ON comparing the refining industry existing about 1912 with that existing to-day and considering the working principles which, divested of accompanying accessory circumstances, represent the basic factors of the industry then and now, fundamental differences are manifest specifically distinguishing both periods.
Formerly the tendency was to destroy all matter impairing the use of the individual constituents of mineral oil. To-day there is prevalent. the successful endeavour to separate useful constituents from those of lesser value by means of solvents. Instead, therefore, of destroying matter, as formerly, this is now cautiously treated; instead of following the sole relevant question of how to obtain useful finished products, there is a foremost endeavour to supply the market, in as cheap and economical a way as possible, with good, refined finished products, while avoiding, as far as possible, waste of material. This is the problem governing the industry to-day, and as simple as it appears to be at the present time, as difficult it was to propound thirty years ago. It must be borne in mind, that at that time the industry of refining mineral oil rested solely on the tradition of a mere empiry; which amply rewarded the work based on methods of experience and practical knowledge, while considering any deviation from this path a theoretical labour promising little success, if only for the reason that not enough time and devotion was given to the work intended to serve the investigation of the composition of the individual components of mineral oil. It is true to say that it was known that kerosine distillates of different origin only yielded useful illumin ating oils after gradually diversified refining. However, just as little was known with accuracy as to which class of compounds the constituents, removed by refining, belonged, as to what the hydrocarbons were, which represent the well-burnable illuminating oil. Still less unravelled was the situation in refining lubricating oil, in which crass empiry, obscured by the secret processes or old, time-worn recipes, held predominant sway in the industry. When approaching the question of the creation of rational processes for the refining of mineral oils it was essential to first investigate what, from the chemical view-point, was to be eliminated by the process of refining, and, in the same sense, what should remain as useful.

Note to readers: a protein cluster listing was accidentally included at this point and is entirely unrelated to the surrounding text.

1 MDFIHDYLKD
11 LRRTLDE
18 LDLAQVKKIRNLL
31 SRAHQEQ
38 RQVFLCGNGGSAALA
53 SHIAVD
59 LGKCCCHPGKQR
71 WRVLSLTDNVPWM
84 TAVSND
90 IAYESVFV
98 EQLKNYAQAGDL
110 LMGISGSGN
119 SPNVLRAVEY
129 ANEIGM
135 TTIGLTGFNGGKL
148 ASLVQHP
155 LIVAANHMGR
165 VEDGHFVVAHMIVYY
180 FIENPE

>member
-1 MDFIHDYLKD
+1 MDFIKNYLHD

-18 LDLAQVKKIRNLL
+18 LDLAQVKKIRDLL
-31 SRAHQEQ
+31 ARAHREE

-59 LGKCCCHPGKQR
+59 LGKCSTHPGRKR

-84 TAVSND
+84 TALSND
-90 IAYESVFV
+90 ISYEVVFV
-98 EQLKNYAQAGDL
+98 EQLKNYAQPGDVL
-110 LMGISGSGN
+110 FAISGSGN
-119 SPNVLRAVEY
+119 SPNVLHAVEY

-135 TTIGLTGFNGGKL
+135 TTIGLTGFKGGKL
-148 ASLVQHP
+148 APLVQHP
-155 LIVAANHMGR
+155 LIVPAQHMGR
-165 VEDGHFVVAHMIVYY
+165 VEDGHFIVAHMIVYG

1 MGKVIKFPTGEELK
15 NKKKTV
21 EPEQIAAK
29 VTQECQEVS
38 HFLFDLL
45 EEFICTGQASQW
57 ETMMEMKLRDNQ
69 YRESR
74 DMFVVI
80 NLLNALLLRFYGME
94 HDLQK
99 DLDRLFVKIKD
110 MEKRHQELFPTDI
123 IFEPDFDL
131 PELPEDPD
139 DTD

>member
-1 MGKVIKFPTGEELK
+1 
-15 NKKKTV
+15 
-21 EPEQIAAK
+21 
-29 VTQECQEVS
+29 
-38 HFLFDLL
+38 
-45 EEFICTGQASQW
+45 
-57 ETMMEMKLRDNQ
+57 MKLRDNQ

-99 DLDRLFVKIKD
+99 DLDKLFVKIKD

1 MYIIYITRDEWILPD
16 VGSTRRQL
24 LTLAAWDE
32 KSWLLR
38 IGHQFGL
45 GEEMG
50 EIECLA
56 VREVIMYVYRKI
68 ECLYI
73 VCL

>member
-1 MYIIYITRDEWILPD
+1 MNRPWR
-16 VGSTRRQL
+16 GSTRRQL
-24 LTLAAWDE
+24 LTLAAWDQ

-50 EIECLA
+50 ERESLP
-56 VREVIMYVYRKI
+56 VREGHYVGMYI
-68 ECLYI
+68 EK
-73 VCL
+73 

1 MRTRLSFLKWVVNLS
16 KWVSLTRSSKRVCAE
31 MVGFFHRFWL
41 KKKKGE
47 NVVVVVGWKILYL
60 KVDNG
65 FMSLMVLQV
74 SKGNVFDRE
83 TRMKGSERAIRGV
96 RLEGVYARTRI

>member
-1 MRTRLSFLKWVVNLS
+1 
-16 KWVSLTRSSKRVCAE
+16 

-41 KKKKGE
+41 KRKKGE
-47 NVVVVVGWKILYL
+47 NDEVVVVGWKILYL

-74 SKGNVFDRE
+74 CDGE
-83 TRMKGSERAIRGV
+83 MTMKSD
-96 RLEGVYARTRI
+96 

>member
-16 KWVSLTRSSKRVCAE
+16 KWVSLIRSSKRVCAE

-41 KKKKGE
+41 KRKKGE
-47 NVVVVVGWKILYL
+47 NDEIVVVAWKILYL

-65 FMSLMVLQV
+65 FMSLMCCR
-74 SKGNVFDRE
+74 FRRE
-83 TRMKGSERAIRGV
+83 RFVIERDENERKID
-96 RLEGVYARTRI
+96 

Lazar Edeleanu was the first to devote himself to the scientifical elucidation of these problems. It is true there already existed some publications regarding the composition of petroleum hydrocarbons, ere Edeleanu commenced his systematic work in this field of research. The previous publications, however, entirely missed the crucial point, i.e. Why is it that Rumanian illuminating oil burns less well than Pennsylvanian; what has to be taken out from the former-removed by refining-in order to place it on an equality